Being aggrieved by the said order, the Revenue preferred an appeal before the Hon’ble CESTAT, Delhi, contending that the Agreements between the Respondent and its Foreign Principals stipulate that the Respondent are to act as their representatives in India and supply information about their products and sell the same within the territory of India. Thus, whatever services had been rendered by the Respondent were meant to be used in India and had, in fact, been used in India and hence, the condition regarding use of the service and the delivery of the service being outside India was not satisfied. The Revenue also pleaded that the remittance advices produced do not mention the invoice no and hence, it cannot be said that the value of the services provided had been received by the Respondent in convertible foreign exchange.
      Held:
      It was held by the Hon’ble CESTAT, Delhi that BAS rendered by the assessee to its Foreign Principals for marketing their product in India qualify as an export of service under the provisions of the Export Rules.
      The Hon’ble CESTAT, Delhi further held that since the clients to whom BAS has been provided are located outside India and the same has been used by them for their business, the following conditions of Rule 3(1) of the Export Rules read with Rule 3(2) thereof are satisfied:
      (a)   Service has been provided to a recipient located outside India for use in relation to commerce or industry,
      (b)   Service has been used outside India.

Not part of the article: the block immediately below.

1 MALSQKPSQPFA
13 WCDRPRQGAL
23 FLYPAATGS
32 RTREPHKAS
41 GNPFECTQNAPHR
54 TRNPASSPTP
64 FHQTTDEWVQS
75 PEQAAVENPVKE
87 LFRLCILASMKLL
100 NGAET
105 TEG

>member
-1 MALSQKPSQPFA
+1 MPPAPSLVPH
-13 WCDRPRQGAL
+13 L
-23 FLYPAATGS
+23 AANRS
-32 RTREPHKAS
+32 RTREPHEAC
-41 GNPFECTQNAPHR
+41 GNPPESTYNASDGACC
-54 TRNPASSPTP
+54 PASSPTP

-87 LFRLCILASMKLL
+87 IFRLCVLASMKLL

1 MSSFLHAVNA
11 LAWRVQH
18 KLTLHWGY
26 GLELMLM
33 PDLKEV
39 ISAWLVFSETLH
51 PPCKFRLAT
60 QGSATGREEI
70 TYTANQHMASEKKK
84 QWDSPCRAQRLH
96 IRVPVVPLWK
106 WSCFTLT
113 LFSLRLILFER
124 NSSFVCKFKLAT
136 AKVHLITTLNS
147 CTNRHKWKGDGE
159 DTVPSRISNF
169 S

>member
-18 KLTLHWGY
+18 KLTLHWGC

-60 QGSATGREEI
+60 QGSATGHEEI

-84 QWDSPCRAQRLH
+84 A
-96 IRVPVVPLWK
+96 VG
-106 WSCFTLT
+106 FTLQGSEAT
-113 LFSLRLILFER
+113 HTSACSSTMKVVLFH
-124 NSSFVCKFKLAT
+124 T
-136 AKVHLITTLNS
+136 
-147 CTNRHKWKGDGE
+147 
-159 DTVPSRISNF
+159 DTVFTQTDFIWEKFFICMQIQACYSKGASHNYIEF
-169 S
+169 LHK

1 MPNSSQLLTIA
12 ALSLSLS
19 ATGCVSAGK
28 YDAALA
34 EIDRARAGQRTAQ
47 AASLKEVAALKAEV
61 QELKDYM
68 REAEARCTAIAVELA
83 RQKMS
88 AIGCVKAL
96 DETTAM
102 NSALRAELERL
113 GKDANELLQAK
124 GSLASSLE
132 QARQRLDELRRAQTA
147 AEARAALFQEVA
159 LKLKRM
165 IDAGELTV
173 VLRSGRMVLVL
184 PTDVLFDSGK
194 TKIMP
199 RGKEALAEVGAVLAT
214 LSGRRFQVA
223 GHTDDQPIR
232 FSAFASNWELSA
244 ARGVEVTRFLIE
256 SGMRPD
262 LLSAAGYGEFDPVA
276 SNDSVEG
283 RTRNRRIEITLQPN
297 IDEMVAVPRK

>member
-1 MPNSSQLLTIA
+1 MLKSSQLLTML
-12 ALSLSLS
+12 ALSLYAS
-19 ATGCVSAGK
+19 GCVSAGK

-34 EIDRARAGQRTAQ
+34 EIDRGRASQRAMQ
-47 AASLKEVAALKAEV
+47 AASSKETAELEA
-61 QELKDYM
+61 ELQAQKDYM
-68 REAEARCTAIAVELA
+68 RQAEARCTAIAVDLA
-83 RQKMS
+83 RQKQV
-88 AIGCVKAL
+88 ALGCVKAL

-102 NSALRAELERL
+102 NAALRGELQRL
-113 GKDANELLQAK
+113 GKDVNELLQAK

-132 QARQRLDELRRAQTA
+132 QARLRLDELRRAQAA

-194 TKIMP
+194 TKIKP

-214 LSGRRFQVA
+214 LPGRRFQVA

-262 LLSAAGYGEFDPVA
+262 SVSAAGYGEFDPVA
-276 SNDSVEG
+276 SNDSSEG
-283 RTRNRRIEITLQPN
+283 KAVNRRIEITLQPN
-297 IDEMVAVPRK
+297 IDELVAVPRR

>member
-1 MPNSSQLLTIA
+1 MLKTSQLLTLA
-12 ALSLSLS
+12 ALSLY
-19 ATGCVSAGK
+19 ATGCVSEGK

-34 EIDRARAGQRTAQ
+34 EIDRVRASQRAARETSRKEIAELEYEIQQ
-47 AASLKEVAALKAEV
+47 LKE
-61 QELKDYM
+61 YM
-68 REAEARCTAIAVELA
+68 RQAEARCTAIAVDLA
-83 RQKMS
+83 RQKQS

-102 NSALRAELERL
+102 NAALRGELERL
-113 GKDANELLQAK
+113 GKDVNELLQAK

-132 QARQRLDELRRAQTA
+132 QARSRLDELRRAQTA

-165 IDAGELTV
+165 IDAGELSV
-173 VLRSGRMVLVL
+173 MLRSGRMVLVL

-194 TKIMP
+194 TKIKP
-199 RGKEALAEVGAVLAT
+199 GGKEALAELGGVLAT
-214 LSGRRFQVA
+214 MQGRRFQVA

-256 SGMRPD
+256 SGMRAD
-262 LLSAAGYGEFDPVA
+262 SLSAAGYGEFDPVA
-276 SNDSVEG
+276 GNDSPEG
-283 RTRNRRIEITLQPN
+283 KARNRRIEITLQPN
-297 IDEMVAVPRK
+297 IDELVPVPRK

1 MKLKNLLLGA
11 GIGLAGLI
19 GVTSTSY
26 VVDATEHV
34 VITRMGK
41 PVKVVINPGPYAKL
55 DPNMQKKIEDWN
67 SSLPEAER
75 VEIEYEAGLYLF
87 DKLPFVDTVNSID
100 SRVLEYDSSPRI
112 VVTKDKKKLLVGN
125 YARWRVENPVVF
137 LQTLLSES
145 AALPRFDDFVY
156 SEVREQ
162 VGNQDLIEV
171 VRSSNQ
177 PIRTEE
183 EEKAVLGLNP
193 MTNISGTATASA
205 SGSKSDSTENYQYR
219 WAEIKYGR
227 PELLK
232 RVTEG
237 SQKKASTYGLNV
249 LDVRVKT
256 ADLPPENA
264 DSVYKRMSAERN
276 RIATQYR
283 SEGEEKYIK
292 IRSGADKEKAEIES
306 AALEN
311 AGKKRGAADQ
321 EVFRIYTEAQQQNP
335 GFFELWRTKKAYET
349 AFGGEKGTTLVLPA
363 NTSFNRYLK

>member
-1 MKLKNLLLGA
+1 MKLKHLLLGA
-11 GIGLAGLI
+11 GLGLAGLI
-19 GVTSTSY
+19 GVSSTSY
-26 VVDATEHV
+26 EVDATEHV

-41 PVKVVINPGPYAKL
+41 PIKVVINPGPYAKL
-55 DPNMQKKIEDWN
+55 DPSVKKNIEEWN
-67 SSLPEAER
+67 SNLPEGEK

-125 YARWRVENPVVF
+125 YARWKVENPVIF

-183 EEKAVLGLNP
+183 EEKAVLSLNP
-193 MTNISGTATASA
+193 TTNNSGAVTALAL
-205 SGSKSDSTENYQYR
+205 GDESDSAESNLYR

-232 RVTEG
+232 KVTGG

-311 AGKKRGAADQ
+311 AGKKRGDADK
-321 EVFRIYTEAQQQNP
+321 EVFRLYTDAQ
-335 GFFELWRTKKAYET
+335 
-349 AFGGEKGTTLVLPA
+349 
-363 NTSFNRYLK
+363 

Regarding the other condition prescribed in Rule 3(2) of the Export Rules, requiring the payment to be made in convertible foreign exchange, the Hon’ble CESTAT, Delhi upheld the finding of Learned Commissioner (Appeals) in this regard.
      Therefore, the Hon’ble CESTAT, Delhi rejected the contention of the Department and decided the case in favour of the assessee/ Respondent.
      Point to note:
      Effective form July 1, 2012, the Export Rules are rescinded and replaced by Rule 6A of the Service Tax Rules, 1994 (“the Service Tax Rules”) read with the Place of Provision of Services Rules, 2012 (“the POP Rules”). Post July 1, 2012, for a service to be treated as an export of service, all the conditions as specified under Rule 6A of Service Tax Rules read with Rule 6(8) of the Cenvat Credit Rules, 2004 needs to be fulfilled. Otherwise, the service will not be treated as an export of service.
      (Bimal Jain, FCA, FCS, LLB, B.Com (Hons), Mobile: +91 9810604563, Email: bimaljain@...)

      Requirement of Form 15CA and Form 15CB when remittance is not taxable

      CA Pankaj G. Shah